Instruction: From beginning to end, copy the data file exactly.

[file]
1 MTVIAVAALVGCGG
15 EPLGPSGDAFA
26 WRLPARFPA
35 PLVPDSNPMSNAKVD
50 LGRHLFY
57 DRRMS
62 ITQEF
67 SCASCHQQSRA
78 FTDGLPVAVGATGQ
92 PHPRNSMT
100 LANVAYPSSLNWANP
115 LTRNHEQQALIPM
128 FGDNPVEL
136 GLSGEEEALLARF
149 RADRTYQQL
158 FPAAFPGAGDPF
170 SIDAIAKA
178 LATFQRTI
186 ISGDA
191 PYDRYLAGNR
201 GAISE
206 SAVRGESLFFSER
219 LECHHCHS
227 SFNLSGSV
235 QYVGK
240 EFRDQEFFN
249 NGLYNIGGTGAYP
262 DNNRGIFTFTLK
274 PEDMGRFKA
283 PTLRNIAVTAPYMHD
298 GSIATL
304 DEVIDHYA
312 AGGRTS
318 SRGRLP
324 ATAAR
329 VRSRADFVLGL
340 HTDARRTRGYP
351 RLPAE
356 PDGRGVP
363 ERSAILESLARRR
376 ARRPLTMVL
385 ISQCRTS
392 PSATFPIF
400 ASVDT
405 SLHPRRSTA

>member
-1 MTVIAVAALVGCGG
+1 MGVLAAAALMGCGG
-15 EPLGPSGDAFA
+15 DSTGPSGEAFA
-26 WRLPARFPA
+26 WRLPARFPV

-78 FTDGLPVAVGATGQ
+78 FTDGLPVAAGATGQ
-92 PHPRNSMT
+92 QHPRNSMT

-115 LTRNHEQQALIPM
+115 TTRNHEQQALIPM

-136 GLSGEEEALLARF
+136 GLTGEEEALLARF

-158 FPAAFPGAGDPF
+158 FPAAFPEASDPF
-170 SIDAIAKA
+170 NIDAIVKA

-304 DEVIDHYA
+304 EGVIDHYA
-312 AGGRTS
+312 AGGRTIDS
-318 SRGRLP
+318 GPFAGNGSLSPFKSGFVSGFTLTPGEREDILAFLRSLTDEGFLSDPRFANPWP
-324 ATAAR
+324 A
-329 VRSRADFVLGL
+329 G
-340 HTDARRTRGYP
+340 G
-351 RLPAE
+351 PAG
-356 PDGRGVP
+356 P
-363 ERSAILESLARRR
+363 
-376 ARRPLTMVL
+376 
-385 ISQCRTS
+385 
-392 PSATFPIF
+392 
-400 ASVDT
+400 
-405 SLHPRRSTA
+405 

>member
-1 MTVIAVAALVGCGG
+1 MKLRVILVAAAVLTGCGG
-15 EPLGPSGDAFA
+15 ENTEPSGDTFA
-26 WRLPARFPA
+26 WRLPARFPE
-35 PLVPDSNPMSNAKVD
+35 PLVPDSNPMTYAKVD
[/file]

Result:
1 MTVIAVAALVGCGG
15 EPLGPSGDAFA
26 WRLPARFPA
35 PLVPDSNPMSNAKVD
50 LGRHLFY
57 DRRMS
62 ITQEF
67 SCASCHQQSRA
78 FTDGLPVAVGATGQ
92 PHPRNSMT
100 LANVAYPSSLNWANP
115 LTRNHEQQALIPM
128 FGDNPVEL
136 GLSGEEEALLARF
149 RADRTYQQL
158 FPAAFPGAGDPF
170 SIDAIAKA
178 LATFQRTI
186 ISGDA
191 PYDRYLAGNR
201 GAISE
206 SAVRGESLFFSER
219 LECHHCHS
227 SFNLSGSV
235 QYVGK
240 EFRDQEFFN
249 NGLYNIGGTGAYP
262 DNNRGIFTFTLK
274 PEDMGRFKA
283 PTLRNIAVTAPYMHD
298 GSIATL
304 DEVIDHYA
312 AGGRTS
318 SRGRLP
324 ATAAR
329 VRSRADFVLGL
340 HTDARRTRGYP
351 RLPAE
356 PDGRGVP
363 ERSAILESLARRR
376 ARRPLTMVL
385 ISQCRTS
392 PSATFPIF
400 ASVDT
405 SLHPRRSTA

>member
-1 MTVIAVAALVGCGG
+1 MGVLAAAALMGCGG
-15 EPLGPSGDAFA
+15 DSTGPSGEAFA
-26 WRLPARFPA
+26 WRLPARFPV

-78 FTDGLPVAVGATGQ
+78 FTDGLPVAAGATGQ
-92 PHPRNSMT
+92 QHPRNSMT

-115 LTRNHEQQALIPM
+115 TTRNHEQQALIPM

-136 GLSGEEEALLARF
+136 GLTGEEEALLARF

-158 FPAAFPGAGDPF
+158 FPAAFPEASDPF
-170 SIDAIAKA
+170 NIDAIVKA

-304 DEVIDHYA
+304 EGVIDHYA
-312 AGGRTS
+312 AGGRTIDS
-318 SRGRLP
+318 GPFAGNGSLSPFKSGFVSGFTLTPGEREDILAFLRSLTDEGFLSDPRFANPWP
-324 ATAAR
+324 A
-329 VRSRADFVLGL
+329 G
-340 HTDARRTRGYP
+340 G
-351 RLPAE
+351 PAG
-356 PDGRGVP
+356 P
-363 ERSAILESLARRR
+363 
-376 ARRPLTMVL
+376 
-385 ISQCRTS
+385 
-392 PSATFPIF
+392 
-400 ASVDT
+400 
-405 SLHPRRSTA
+405 

>member
-1 MTVIAVAALVGCGG
+1 MKLRVILVAAAVLTGCGG
-15 EPLGPSGDAFA
+15 ENTEPSGDTFA
-26 WRLPARFPA
+26 WRLPARFPE
-35 PLVPDSNPMSNAKVD
+35 PLVPDSNPMTYAKVD